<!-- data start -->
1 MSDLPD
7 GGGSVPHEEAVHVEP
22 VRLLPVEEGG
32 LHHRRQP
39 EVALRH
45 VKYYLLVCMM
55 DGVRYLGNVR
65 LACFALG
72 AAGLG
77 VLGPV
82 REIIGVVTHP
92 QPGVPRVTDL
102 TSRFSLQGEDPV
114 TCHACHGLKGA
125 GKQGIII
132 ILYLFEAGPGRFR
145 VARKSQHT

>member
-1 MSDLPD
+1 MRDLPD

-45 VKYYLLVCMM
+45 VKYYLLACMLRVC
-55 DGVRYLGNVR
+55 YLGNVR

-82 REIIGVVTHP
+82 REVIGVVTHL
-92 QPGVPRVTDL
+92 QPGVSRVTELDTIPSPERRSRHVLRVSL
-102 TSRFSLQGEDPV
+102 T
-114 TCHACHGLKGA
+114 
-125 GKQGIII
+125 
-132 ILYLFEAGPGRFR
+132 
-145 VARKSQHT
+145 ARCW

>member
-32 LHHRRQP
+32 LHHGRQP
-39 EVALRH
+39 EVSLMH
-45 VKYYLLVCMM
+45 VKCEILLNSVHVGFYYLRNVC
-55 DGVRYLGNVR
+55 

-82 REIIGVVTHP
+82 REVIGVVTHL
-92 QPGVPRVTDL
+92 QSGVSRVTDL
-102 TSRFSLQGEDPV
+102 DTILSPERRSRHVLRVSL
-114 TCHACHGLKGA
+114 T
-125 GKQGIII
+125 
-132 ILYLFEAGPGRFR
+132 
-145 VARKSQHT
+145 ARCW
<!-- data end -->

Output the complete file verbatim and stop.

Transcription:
1 MSDLPD
7 GGGSVPHEEAVHVEP
22 VRLLPVEEGG
32 LHHRRQP
39 EVALRH
45 VKYYLLVCMM
55 DGVRYLGNVR
65 LACFALG
72 AAGLG
77 VLGPV
82 REIIGVVTHP
92 QPGVPRVTDL
102 TSRFSLQGEDPV
114 TCHACHGLKGA
125 GKQGIII
132 ILYLFEAGPGRFR
145 VARKSQHT

>member
-1 MSDLPD
+1 MRDLPD

-45 VKYYLLVCMM
+45 VKYYLLACMLRVC
-55 DGVRYLGNVR
+55 YLGNVR

-82 REIIGVVTHP
+82 REVIGVVTHL
-92 QPGVPRVTDL
+92 QPGVSRVTELDTIPSPERRSRHVLRVSL
-102 TSRFSLQGEDPV
+102 T
-114 TCHACHGLKGA
+114 
-125 GKQGIII
+125 
-132 ILYLFEAGPGRFR
+132 
-145 VARKSQHT
+145 ARCW

>member
-32 LHHRRQP
+32 LHHGRQP
-39 EVALRH
+39 EVSLMH
-45 VKYYLLVCMM
+45 VKCEILLNSVHVGFYYLRNVC
-55 DGVRYLGNVR
+55 

-82 REIIGVVTHP
+82 REVIGVVTHL
-92 QPGVPRVTDL
+92 QSGVSRVTDL
-102 TSRFSLQGEDPV
+102 DTILSPERRSRHVLRVSL
-114 TCHACHGLKGA
+114 T
-125 GKQGIII
+125 
-132 ILYLFEAGPGRFR
+132 
-145 VARKSQHT
+145 ARCW